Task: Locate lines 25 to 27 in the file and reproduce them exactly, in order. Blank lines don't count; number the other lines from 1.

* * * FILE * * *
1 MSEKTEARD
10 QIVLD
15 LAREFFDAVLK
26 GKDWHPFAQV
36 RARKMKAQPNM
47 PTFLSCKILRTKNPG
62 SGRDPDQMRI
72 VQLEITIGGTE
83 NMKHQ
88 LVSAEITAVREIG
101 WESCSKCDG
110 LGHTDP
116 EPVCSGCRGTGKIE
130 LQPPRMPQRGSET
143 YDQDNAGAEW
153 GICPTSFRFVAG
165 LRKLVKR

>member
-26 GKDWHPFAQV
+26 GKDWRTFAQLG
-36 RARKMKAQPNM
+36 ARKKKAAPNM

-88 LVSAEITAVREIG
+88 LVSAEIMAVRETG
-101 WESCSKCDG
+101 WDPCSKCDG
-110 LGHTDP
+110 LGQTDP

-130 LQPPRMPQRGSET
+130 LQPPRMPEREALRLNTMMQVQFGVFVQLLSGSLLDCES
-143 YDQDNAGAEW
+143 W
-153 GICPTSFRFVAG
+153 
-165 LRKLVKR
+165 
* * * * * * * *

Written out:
-101 WESCSKCDG
+101 WDPCSKCDG
-110 LGHTDP